The Sights & Sounds Of Yankee Stadium 1931 – Yankees vs. Red Sox
Yankee Stadium on opening day April 14, 1931. Yankees versus the Red Sox. Happenings before and during the game.
What makes it so unusual is that the film crew was experimenting with syncing the sound to the action. So there are microphones recording what was being said or the resonant sounds of baseball. The players don’t quite know what to say when asked to speak. The natural sounds of the ballpark are just so different from today.
Batting practice with Babe Ruth and Lou Gehrig. Mayor Jimmy Walker throws out the first ball. An IRT train passes and stops beyond the left field bleachers. Everyone in the stands is well dressed as you’d expect. Large signs remind everyone that “Betting is prohibited.”
The lack of technology is pure pleasure. The advertising is on billboards same as now, but no ads or deafening music being blasted from speakers. Your visual senses are not assaulted by a jumbotron. Fans look at the field, no distractions.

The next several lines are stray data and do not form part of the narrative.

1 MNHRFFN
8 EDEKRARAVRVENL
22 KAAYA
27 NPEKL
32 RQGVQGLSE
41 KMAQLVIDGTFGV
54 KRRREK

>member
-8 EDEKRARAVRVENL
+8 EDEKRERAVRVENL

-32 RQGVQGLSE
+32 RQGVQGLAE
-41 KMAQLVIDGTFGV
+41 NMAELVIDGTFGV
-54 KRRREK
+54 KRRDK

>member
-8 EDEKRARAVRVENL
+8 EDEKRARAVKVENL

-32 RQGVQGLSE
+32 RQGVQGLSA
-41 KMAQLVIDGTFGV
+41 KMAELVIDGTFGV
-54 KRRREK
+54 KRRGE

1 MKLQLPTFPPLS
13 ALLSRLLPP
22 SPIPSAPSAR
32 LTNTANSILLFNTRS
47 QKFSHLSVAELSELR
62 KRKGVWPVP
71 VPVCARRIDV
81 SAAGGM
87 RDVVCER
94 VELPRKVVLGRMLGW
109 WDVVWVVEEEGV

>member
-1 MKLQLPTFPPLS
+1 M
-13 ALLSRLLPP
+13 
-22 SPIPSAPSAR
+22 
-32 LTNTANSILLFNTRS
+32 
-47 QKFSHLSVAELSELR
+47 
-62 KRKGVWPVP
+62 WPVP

No P.A. system. A guy with a megaphone comes out and announces each team’s battery – a term rarely used today – for pitcher and catcher.
Then there is not only a patriotic marching band entertaining fans, but all the players from both teams march along with the band.
The game itself is great to see, but the things you notice while the game is going on seem so foreign to a modern viewing audience.
Things to notice: the wind-up of Red Sox pitcher Wilcy Moore is quite a sight to behold. Red Ruffing also has an interesting delivery. Seeing Babe Ruth running out a single. (Babe stole a base and hit a home run, but that is not shown.) The turning of a double play. The pace of the game is rather brisk. Then there is left field which is not just cavernous, but seems absolutely impossible to hit a home run into the bleachers.
If you are wondering who won the game, it was the Yankees 6-3.